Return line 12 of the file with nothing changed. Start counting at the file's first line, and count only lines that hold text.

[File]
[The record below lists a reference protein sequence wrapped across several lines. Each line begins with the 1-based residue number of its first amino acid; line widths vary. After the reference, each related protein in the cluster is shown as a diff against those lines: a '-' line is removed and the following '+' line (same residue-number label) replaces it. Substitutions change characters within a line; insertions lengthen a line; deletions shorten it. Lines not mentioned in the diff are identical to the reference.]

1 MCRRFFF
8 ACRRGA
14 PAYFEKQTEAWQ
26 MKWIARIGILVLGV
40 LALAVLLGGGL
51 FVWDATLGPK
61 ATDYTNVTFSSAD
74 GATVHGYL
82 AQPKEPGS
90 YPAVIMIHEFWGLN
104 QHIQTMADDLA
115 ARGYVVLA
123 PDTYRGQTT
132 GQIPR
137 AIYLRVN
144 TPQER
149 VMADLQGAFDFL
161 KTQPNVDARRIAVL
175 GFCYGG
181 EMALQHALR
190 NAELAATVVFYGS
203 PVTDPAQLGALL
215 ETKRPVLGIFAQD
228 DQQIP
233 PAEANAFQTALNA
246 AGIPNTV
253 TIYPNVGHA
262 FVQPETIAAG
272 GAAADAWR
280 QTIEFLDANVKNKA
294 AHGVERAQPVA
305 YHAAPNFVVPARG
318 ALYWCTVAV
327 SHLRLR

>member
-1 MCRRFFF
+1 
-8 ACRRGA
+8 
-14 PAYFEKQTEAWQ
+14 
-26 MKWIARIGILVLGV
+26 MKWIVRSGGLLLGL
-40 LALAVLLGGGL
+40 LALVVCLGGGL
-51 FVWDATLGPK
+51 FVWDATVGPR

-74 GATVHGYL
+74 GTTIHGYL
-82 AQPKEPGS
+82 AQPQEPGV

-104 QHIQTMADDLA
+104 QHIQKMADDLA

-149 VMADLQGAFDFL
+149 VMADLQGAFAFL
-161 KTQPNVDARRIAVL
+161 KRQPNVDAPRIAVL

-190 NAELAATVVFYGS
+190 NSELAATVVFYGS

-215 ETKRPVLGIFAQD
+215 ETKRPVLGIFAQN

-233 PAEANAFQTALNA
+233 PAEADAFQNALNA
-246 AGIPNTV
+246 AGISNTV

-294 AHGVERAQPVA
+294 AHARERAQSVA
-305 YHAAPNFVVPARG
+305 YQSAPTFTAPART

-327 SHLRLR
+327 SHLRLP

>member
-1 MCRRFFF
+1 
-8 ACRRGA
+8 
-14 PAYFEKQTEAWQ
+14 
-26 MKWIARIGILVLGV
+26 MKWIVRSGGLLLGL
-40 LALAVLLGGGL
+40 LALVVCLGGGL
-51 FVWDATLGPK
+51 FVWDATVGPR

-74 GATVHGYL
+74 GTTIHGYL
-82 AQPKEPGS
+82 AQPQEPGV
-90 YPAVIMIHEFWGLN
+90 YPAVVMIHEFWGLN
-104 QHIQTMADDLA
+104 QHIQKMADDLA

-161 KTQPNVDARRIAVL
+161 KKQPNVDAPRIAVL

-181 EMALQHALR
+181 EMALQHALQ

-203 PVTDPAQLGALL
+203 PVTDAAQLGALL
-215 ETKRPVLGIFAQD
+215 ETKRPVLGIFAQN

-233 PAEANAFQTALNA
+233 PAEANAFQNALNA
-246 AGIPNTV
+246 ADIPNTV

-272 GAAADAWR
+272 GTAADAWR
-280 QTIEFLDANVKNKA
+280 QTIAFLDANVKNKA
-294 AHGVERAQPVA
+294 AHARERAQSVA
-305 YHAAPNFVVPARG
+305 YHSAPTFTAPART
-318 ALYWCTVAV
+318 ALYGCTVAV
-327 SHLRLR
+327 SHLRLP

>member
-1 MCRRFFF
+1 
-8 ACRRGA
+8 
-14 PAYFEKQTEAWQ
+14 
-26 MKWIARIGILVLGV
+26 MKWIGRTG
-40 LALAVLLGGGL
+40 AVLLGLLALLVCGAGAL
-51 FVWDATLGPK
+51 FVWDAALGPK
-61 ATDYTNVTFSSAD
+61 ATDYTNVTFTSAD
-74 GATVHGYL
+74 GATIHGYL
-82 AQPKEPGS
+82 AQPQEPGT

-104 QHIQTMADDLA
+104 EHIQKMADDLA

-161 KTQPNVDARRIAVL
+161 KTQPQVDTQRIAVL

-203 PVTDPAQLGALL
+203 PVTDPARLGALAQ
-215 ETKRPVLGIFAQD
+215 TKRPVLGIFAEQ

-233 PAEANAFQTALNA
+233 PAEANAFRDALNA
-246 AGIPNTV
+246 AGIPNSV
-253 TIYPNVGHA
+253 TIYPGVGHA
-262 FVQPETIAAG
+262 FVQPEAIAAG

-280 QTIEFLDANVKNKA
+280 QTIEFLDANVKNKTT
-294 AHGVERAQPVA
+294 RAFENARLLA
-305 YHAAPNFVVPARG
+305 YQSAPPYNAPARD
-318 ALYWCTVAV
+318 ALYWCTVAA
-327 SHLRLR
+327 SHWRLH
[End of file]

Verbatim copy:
104 QHIQTMADDLA